“In India, the biggest problem is sustainability,” says Floyd Fernandes, a Mumbai-based guitarist who’s been playing for forty of his forty-seven years, and in a variety of styles. He’s widely known among Indian guitar players for the tutorial videos he shares online, for the guitar clinics he’s conducted across the country, and in no small measure for his straight-talking manner. Having worked with hundreds of young guitar players, Fenandes has no doubt there’s plenty of talent and passion, but he says jazz or blues or classical guitar simply doesn’t have a large enough audience to provide a livelihood: “We have to appreciate the country we’re in. Here western music is esoteric.” And he’s concerned that guitar players who try to cross-subsidise their music by doing what sells – it’s not uncommon for capable musicians to be asked to mime on stage to pre-recorded tracks – run the risk of “not furthering [their] musical exploration.”
Must the music played by a virtuoso Indian guitarist always be esoteric? Certainly there have bee exceptions – for instance, Susmit Sen’s fluid sarod-like guitar in the music of the massively popular Indian Ocean. Thinking to the future, Konarak Reddy makes a fascinating observation about listening to entries for the AIFGC. “Twenty years ago,” he says, “it was people influenced by the west who picked up the guitar. They would come to it through the Beatles, rock music and all that.” Now, he says he is seeing young guitarists influenced by Hindi, Tamil, Kannada film songs, by A.R. Rahman. “They come to the guitar without a past and go on the net. Then, when they see Andy McKee, they try to incorporate these techniques in what they know. I can see there’s an idea – some sitar, veena, tapping, a Hindi film melody. They’re not ready to go on stage yet, but I can see it evolving.” Reddy thinks this might have something to do with “the confidence boost and aggressiveness we’re seeing about our country.” He says, “They are freer now. When I started playing guitar forty years ago, you couldn’t say you composed a piece yourself. I would always say it was composed by a foreigner so it would get a better reaction. Things are different now.”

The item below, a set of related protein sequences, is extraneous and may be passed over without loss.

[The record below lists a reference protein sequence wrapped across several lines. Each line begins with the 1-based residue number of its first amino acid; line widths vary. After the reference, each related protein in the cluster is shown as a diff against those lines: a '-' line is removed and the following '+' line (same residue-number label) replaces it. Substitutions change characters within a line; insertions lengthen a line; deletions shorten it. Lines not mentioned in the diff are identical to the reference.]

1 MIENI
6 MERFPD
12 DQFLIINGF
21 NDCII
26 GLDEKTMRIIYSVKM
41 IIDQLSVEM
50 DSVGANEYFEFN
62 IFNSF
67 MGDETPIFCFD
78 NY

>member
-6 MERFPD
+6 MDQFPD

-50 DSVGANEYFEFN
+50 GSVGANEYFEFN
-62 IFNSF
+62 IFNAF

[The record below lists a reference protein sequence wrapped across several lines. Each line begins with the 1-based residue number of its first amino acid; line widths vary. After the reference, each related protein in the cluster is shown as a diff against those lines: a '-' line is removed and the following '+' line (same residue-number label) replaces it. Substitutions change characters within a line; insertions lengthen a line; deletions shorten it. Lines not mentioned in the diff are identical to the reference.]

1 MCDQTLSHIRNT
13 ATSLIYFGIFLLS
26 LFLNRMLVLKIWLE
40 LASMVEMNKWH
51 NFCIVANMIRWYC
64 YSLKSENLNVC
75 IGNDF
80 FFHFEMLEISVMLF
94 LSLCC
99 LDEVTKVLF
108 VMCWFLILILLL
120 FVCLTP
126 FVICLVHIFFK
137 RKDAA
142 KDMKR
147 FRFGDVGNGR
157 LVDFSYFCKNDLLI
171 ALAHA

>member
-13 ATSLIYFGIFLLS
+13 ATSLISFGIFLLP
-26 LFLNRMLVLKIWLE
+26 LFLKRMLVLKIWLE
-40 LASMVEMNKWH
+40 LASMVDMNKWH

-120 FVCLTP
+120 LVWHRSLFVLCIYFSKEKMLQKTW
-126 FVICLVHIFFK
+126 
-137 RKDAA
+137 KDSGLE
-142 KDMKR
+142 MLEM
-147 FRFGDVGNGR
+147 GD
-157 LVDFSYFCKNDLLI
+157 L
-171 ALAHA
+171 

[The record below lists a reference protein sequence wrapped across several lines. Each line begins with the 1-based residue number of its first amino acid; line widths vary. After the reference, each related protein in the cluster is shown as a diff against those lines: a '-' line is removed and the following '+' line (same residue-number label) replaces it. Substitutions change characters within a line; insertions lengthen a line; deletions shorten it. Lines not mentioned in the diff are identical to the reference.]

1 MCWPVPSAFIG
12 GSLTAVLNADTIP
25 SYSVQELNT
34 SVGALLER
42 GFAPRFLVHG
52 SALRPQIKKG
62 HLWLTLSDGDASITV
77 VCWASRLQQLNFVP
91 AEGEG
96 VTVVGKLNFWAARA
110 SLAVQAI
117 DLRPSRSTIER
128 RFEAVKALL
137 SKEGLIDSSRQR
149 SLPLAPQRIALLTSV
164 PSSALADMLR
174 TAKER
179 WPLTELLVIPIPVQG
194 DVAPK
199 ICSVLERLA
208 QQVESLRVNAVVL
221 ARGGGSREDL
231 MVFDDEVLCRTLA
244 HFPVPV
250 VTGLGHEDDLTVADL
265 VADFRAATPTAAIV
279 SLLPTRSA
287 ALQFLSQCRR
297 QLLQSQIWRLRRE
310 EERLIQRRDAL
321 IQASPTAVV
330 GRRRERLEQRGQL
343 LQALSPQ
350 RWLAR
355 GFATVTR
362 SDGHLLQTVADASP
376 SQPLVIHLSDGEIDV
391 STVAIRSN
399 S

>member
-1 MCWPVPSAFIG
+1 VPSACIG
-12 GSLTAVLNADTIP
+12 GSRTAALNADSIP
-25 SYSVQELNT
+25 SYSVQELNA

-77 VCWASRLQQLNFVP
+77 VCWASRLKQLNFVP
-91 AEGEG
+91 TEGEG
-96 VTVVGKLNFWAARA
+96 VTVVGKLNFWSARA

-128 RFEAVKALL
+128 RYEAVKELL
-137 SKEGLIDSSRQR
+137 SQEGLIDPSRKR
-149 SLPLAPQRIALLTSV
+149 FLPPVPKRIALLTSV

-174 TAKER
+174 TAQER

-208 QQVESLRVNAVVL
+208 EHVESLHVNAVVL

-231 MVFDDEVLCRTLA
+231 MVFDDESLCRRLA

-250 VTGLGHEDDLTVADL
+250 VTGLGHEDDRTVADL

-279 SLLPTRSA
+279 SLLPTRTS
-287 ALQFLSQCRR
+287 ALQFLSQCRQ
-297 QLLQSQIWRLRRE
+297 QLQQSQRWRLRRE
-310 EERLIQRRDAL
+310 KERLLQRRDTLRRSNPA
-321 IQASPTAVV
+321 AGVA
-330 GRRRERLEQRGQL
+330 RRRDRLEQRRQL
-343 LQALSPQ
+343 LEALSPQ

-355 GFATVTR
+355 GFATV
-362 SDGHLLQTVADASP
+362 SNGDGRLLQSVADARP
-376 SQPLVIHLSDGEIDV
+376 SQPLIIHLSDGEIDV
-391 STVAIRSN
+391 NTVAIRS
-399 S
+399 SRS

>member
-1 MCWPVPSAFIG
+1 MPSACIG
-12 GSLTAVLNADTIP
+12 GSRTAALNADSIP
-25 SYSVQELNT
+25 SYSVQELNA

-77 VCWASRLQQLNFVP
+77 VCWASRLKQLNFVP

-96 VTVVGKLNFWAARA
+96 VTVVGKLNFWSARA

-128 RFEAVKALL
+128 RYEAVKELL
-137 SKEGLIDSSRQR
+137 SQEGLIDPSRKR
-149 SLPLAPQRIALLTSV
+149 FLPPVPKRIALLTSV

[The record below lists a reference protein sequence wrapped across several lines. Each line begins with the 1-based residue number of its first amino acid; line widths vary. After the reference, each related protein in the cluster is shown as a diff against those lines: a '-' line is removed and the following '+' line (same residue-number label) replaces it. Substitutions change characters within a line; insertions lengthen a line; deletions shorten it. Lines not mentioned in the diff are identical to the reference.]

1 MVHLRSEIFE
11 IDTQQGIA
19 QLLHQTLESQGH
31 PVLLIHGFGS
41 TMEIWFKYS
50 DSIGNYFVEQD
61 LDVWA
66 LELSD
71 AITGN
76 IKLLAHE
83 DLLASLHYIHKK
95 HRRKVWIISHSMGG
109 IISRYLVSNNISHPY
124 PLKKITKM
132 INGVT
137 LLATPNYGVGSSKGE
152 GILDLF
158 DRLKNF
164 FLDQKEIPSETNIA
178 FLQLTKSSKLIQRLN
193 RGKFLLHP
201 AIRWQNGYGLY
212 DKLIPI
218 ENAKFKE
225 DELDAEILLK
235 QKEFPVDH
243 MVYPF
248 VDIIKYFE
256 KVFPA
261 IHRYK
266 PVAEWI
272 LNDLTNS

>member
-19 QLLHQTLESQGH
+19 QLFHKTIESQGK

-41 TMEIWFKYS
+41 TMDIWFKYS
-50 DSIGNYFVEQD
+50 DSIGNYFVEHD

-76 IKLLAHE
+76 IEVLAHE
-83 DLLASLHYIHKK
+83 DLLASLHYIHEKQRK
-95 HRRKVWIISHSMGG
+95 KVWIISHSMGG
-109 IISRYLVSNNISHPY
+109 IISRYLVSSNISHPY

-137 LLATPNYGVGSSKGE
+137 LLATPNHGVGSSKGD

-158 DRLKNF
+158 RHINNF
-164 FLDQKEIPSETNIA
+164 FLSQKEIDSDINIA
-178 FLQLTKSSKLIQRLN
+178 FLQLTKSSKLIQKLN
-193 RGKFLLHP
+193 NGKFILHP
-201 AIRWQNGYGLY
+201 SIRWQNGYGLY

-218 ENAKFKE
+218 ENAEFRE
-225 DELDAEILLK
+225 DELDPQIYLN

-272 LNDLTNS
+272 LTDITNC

The artisanal guitar makers
Comparing a handmade guitar to a factory-made one is analogous to comparing a painting with a toaster: the one really needs to be judged by different standards than the other. - Ervin Somogyi, Luthier
Acrosss music shops in India, the familiar Givson and Hobner guitars on which a generation began their noodling are giving way to slick Chinese-made guitars. At the other end of the spectrum, a handful of luthiers – craftsmen who work with stringed instruments – are producing custom-built guitars for serious musicians.
Karan Singh of Bigfoot Guitars, Gurgaon, says, “I design one-off custom pieces from scratch.” Musicians come to him looking for something specific – a tone, a design. He will work with the guitarist, shaping the instrument to their comfort. He says, “Tolerances are like half mm for people who spend their entire lives on the guitar.”
When the big guitar manufacturers couldn’t give Susmit Sen what he wanted, he turned to David Murray of the Dehradun Guitar Company. Sen says, “He studied my posture, my style. Spoke to me for hours about what I was trying to do.” Sen is unstinting in his praise: “The guitars I have are two of the finest instruments in the world.”